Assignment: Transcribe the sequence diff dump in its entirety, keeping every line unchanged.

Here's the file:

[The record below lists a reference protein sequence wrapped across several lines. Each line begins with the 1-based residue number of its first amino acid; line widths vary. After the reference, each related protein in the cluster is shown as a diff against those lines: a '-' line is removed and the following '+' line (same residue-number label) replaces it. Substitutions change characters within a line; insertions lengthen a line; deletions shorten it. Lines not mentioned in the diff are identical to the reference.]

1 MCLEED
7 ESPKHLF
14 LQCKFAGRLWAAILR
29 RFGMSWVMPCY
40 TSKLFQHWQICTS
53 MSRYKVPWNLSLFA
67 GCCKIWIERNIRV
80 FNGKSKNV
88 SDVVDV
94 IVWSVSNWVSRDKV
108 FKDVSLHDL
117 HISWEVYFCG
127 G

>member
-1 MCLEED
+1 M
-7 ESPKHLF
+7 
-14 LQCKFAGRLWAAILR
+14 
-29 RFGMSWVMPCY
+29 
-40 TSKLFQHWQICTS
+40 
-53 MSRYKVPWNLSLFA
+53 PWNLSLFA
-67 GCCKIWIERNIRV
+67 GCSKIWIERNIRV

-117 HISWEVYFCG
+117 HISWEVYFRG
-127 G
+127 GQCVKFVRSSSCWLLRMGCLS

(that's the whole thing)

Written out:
[The record below lists a reference protein sequence wrapped across several lines. Each line begins with the 1-based residue number of its first amino acid; line widths vary. After the reference, each related protein in the cluster is shown as a diff against those lines: a '-' line is removed and the following '+' line (same residue-number label) replaces it. Substitutions change characters within a line; insertions lengthen a line; deletions shorten it. Lines not mentioned in the diff are identical to the reference.]

1 MCLEED
7 ESPKHLF
14 LQCKFAGRLWAAILR
29 RFGMSWVMPCY
40 TSKLFQHWQICTS
53 MSRYKVPWNLSLFA
67 GCCKIWIERNIRV
80 FNGKSKNV
88 SDVVDV
94 IVWSVSNWVSRDKV
108 FKDVSLHDL
117 HISWEVYFCG
127 G

>member
-1 MCLEED
+1 M
-7 ESPKHLF
+7 
-14 LQCKFAGRLWAAILR
+14 
-29 RFGMSWVMPCY
+29 
-40 TSKLFQHWQICTS
+40 
-53 MSRYKVPWNLSLFA
+53 PWNLSLFA
-67 GCCKIWIERNIRV
+67 GCSKIWIERNIRV

-117 HISWEVYFCG
+117 HISWEVYFRG
-127 G
+127 GQCVKFVRSSSCWLLRMGCLS